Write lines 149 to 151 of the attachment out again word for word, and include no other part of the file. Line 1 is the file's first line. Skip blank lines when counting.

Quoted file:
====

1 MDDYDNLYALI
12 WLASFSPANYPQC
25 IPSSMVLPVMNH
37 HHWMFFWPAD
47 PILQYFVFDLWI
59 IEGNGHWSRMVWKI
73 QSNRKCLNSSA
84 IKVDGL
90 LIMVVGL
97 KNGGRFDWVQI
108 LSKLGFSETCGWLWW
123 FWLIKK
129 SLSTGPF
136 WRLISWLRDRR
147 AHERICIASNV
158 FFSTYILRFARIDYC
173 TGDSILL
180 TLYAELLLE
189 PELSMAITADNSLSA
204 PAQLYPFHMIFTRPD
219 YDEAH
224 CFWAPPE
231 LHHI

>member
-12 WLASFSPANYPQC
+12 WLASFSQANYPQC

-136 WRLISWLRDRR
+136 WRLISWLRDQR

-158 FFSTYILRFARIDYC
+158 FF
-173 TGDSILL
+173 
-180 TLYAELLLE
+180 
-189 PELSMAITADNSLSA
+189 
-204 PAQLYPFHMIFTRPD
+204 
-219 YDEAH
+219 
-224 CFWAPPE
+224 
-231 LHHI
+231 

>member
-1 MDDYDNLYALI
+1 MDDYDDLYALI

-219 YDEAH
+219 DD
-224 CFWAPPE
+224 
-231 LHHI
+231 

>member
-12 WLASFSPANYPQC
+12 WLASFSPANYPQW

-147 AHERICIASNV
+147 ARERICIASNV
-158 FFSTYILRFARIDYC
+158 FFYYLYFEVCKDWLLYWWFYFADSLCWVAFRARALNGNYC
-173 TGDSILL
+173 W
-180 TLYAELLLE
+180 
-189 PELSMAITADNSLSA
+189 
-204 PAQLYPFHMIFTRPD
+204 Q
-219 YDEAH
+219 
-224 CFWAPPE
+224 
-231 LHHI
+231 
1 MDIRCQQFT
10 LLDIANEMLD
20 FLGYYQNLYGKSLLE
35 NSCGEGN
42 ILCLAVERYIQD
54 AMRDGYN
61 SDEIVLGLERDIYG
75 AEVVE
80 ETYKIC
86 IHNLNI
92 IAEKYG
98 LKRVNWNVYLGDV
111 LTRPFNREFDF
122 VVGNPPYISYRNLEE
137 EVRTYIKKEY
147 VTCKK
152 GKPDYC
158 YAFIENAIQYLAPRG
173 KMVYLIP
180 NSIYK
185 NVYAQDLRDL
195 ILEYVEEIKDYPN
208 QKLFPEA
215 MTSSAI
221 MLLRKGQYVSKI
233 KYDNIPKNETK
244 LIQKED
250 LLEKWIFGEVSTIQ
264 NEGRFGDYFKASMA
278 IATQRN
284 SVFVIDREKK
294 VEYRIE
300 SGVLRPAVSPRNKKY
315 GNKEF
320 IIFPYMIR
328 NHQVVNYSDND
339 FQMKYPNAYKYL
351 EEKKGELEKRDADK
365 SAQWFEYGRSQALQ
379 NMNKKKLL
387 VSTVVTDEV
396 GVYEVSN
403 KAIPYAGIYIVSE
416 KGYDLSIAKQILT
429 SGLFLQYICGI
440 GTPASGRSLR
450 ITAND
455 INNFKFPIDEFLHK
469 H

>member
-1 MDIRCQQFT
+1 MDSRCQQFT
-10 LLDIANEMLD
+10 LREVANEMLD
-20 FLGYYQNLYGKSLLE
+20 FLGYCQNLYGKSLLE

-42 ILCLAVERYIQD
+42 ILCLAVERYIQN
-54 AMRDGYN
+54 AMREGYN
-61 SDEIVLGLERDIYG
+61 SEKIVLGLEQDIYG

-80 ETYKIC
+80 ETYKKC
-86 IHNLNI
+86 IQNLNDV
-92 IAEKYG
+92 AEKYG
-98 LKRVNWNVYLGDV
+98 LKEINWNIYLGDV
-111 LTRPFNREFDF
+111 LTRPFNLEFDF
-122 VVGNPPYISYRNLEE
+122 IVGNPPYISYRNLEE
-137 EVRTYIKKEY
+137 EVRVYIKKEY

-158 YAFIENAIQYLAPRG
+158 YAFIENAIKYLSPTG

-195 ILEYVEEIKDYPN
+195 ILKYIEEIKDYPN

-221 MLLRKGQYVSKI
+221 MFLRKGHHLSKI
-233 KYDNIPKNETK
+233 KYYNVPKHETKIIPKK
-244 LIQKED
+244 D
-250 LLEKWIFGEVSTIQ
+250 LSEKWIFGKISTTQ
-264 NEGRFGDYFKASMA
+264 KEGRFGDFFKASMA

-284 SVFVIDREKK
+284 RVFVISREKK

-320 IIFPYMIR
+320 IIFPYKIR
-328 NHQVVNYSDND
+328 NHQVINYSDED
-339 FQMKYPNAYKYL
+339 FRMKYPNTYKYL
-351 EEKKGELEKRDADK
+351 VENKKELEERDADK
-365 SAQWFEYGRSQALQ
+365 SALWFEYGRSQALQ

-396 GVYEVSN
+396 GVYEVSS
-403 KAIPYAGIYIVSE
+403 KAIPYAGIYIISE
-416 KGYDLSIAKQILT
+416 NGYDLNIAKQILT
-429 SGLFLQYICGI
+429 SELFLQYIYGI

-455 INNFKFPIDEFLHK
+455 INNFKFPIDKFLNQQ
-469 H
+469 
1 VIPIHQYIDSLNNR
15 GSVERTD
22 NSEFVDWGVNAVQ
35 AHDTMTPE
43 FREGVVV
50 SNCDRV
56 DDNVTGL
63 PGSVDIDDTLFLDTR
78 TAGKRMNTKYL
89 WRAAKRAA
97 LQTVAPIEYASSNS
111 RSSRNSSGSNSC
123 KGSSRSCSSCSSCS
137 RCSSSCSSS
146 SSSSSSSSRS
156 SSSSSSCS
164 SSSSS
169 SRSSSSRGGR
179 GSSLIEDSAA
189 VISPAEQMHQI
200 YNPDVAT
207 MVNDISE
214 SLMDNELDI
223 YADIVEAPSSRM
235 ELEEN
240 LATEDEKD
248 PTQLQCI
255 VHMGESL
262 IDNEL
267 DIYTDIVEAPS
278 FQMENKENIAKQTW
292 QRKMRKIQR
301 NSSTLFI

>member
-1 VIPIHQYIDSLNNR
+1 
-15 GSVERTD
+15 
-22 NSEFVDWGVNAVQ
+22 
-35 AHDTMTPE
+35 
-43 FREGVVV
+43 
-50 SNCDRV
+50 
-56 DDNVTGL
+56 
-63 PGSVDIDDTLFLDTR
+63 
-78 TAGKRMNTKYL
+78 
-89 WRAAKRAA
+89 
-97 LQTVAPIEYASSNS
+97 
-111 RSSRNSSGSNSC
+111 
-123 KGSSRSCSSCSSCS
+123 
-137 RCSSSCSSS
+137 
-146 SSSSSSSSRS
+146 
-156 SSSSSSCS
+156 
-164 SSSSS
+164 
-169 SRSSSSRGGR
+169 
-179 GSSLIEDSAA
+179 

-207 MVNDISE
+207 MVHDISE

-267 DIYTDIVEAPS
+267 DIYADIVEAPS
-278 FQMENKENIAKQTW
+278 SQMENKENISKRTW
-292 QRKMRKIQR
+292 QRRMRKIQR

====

-137 EVRTYIKKEY
+137 EVRVYIKKEY

-158 YAFIENAIQYLAPRG